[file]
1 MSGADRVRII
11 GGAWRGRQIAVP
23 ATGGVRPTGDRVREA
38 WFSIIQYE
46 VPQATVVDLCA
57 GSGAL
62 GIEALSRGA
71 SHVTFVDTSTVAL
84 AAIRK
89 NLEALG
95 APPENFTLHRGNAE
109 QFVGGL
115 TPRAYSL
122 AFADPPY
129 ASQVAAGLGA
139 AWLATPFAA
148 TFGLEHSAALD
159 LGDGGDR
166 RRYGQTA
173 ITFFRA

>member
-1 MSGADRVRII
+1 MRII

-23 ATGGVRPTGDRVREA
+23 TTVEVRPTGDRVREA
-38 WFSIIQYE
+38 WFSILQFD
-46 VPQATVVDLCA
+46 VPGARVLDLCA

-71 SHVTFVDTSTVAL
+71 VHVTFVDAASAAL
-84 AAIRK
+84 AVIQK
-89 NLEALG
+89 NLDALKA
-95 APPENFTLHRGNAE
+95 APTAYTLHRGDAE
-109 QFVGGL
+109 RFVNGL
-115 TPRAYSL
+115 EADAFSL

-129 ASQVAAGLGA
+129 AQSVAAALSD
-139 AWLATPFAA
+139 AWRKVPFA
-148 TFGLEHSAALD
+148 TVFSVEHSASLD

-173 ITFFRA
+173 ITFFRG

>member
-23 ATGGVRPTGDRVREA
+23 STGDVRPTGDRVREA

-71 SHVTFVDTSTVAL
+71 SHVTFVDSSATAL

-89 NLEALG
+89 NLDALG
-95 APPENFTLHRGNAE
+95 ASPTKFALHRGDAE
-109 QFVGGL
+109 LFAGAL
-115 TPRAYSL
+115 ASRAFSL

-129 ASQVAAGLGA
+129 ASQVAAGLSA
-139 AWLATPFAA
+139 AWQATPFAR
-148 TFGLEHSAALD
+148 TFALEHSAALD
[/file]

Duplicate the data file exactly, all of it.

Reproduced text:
1 MSGADRVRII
11 GGAWRGRQIAVP
23 ATGGVRPTGDRVREA
38 WFSIIQYE
46 VPQATVVDLCA
57 GSGAL
62 GIEALSRGA
71 SHVTFVDTSTVAL
84 AAIRK
89 NLEALG
95 APPENFTLHRGNAE
109 QFVGGL
115 TPRAYSL
122 AFADPPY
129 ASQVAAGLGA
139 AWLATPFAA
148 TFGLEHSAALD
159 LGDGGDR
166 RRYGQTA
173 ITFFRA

>member
-1 MSGADRVRII
+1 MRII

-23 ATGGVRPTGDRVREA
+23 TTVEVRPTGDRVREA
-38 WFSIIQYE
+38 WFSILQFD
-46 VPQATVVDLCA
+46 VPGARVLDLCA

-71 SHVTFVDTSTVAL
+71 VHVTFVDAASAAL
-84 AAIRK
+84 AVIQK
-89 NLEALG
+89 NLDALKA
-95 APPENFTLHRGNAE
+95 APTAYTLHRGDAE
-109 QFVGGL
+109 RFVNGL
-115 TPRAYSL
+115 EADAFSL

-129 ASQVAAGLGA
+129 AQSVAAALSD
-139 AWLATPFAA
+139 AWRKVPFA
-148 TFGLEHSAALD
+148 TVFSVEHSASLD

-173 ITFFRA
+173 ITFFRG

>member
-23 ATGGVRPTGDRVREA
+23 STGDVRPTGDRVREA

-71 SHVTFVDTSTVAL
+71 SHVTFVDSSATAL

-89 NLEALG
+89 NLDALG
-95 APPENFTLHRGNAE
+95 ASPTKFALHRGDAE
-109 QFVGGL
+109 LFAGAL
-115 TPRAYSL
+115 ASRAFSL

-129 ASQVAAGLGA
+129 ASQVAAGLSA
-139 AWLATPFAA
+139 AWQATPFAR
-148 TFGLEHSAALD
+148 TFALEHSAALD